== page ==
A policing drama from the creators of “The Wire” and “Treme” is a devastating look at urban policy.
The police aren’t coming, and we know why. Whether your call is to the door of a school massacre or to your home during a catalytic converter theft, the police don’t owe you protection. The department is not designed to serve your needs. Seattle learned a new term for it this week: Z-disposition protocol. It’s for all the calls that are dropped because the best funded police department in the city’s history doesn’t have the disposition to attend them.
Of course, art best illustrates the problem.
“We Own This City” is a devastating look at Baltimore City’s rogue Gun Trace Task Force from producers David Simon (The Wire) and George Pelicanos (The Deuce) available to watch on HBO. Starring Jon Bernthal and Wunmi Mosaku, the show follows a half dozen police officers as they take wads of money from arrestees, beat and torture suspects, and pick up narcotics to deal themselves. Based on the book by Baltimore Sun reporter Justin Fenton, the show is six episodes of breathtaking corruption and perpetual self-justification. The plain clothes police detail was not just robbing the folks they were supposed to protect but also creating an environment where crimes were able to continue with them at the center.
As a Baltimorean by birth and Orioles fan by the hand of a fiendish God, I found the show difficult to watch. “We Own This City” is amazingly acted, tremendously written, and confirmation of everything people leave the city to avoid. There’s little correct things the show does like the proper pronunciation of the word “ambulance” and blocks of empty rowhomes awash in blue police lights. The number of Under Armor shirts was appropriately overwhelming as was the sound of glass breaking on a sidewalk. The details add to the tearfully concussive gut punch of realizing we never even had a chance.
“We Own This City” is both two years late and ten years early. Decades of difficult advocacy by Black communities built up to even mentioning the hard portions of this show on television. Unfortunately, that moment may have passed. Now, slowing police work will be used against anyone not in a red MAGA hat as a soft on crime wedge issue. The same U.S. Senator that put many Black men in jail is going to be held to task as President for a bump in crime because police are uncomfortable learning the Constitution. And this generation in uniform have little incentive to change.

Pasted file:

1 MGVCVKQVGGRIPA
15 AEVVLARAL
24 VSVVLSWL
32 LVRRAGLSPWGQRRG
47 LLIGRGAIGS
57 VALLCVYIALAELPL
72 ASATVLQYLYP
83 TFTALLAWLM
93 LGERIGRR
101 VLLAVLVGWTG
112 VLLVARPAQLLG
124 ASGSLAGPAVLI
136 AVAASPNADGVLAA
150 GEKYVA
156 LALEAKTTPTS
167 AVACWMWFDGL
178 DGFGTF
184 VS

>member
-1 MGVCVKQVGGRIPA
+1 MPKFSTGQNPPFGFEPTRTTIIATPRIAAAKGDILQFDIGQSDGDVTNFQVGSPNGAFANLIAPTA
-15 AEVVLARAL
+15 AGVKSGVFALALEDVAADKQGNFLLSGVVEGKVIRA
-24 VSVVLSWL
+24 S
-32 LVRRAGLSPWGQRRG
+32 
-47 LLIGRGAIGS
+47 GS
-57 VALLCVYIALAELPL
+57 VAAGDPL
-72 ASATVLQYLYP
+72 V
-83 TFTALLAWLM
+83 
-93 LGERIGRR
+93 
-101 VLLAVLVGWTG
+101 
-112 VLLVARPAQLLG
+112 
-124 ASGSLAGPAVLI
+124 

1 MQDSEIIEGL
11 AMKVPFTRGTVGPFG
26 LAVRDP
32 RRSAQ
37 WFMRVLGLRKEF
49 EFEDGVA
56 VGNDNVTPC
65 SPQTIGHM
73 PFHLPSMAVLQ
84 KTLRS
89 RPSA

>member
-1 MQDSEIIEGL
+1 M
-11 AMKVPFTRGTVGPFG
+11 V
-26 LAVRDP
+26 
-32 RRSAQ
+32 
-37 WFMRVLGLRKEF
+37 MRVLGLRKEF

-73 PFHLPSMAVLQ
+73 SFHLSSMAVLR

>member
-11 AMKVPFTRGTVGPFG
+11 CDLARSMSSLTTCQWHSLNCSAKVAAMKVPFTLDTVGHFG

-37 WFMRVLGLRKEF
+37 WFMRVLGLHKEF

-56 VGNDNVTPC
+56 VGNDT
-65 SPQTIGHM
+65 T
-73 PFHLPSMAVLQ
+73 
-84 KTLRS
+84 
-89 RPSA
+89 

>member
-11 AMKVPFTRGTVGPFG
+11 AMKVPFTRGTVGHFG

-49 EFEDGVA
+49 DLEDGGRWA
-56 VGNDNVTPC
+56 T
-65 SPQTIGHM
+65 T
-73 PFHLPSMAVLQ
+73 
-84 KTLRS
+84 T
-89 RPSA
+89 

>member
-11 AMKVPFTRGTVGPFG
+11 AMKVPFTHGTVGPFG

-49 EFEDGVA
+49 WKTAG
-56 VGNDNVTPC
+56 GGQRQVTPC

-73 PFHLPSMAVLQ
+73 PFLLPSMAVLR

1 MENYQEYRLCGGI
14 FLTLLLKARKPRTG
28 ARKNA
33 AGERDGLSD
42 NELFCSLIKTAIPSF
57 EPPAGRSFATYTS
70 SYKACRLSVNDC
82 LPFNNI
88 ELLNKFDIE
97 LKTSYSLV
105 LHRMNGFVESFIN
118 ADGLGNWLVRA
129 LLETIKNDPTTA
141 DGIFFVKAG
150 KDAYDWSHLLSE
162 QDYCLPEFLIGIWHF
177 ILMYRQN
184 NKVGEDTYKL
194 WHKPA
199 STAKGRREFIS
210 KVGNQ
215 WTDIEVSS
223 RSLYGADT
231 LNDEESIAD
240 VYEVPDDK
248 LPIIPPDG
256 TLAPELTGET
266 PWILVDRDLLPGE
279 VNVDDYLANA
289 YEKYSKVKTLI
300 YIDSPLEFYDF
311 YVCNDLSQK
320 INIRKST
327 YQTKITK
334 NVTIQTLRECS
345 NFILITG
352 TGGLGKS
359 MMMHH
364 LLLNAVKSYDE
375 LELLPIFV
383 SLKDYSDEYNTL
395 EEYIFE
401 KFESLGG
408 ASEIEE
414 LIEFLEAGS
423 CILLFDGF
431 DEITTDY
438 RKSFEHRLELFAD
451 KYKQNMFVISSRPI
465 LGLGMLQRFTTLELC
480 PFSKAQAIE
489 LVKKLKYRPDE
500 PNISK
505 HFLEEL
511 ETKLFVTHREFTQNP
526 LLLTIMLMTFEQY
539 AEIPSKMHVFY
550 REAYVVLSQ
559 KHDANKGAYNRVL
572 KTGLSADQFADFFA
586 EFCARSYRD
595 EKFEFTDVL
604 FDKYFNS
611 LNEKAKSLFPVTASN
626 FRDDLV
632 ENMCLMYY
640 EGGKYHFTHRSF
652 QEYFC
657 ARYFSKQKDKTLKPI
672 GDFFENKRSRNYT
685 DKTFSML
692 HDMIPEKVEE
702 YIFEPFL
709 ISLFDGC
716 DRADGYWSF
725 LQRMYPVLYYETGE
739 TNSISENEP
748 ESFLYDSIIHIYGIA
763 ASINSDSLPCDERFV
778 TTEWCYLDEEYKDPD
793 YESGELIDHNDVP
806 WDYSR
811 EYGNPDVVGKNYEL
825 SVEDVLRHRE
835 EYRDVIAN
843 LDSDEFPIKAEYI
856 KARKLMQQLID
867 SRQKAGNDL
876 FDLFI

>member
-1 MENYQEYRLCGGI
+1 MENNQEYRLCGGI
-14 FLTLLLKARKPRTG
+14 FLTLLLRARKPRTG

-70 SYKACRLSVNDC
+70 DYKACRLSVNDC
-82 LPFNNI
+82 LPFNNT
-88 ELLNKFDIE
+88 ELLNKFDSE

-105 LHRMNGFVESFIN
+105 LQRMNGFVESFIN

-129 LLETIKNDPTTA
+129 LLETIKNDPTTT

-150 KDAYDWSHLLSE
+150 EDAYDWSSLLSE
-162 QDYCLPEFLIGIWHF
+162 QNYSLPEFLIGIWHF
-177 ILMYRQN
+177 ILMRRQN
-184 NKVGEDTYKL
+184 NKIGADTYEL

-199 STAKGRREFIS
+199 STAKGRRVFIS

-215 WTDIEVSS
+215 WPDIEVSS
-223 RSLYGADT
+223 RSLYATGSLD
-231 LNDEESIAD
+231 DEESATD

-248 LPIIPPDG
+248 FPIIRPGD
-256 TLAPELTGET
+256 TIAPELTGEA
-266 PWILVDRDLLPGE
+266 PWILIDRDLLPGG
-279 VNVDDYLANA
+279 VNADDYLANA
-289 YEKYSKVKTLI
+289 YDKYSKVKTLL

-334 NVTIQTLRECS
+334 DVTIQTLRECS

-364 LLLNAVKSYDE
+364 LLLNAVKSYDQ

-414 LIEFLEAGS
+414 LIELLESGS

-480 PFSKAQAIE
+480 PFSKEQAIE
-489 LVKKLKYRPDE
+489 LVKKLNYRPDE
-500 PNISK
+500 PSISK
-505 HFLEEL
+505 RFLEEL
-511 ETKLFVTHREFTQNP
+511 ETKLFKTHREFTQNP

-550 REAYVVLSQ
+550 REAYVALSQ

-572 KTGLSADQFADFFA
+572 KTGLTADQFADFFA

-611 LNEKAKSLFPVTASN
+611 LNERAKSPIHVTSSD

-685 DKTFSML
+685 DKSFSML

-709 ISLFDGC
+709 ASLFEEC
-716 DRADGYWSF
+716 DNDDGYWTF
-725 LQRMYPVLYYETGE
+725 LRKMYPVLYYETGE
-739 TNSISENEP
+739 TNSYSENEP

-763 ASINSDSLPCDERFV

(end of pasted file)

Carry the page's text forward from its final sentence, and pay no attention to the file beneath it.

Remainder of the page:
Besides obstinance, why is that change so hard to make? There are two bits of Baltimore marginalia that the show doesn’t delve into which may help us understand. First, Baltimore’s police department is not a city entity. It’s a state agency, set up in the mid-1800s when the Know-Nothing party took over the city and Maryland’s legislature was aghast. Over a century and a half, the city government wrestled back control of the BPD’s budget and appointments, but that quirk in state law, and the perks of state sovereign immunity and non-local ethics laws, still exists.
Second, Baltimore City is an 8-mile by 8-mile chunk taken out of the south side of Baltimore County. They are completely separate jurisdictions who only share a name. Different taxes, different schools, different governments. The City has a charter which puts it officially on the same level as any of Maryland’s other 23 counties, but it is the smallest by area, the most developed, the most constrained, and the most over-examined jurisdiction in the state.
The City had annexed land and grew regularly over the first two centuries of its existence. Then in 1948, on a ballot measure put forward by a state senator from Baltimore County, the City sealed its borders. New state annexation rules required a vote of those in the annexation area. At the cusp of interstate highways and booming housing, the City was forever cut off from its growing, wealthy suburbs.
Without that context presented in “We Own This City,” Baltimore City just kind of floats in an ether somewhere around Maryland. The only words from the state level in the show are in the opening credits where Maryland Governor Larry Hogan (R) gets to call the predominantly Democratic City “a poster child for the basic failure to stop lawlessness.”
An unlevel battlefield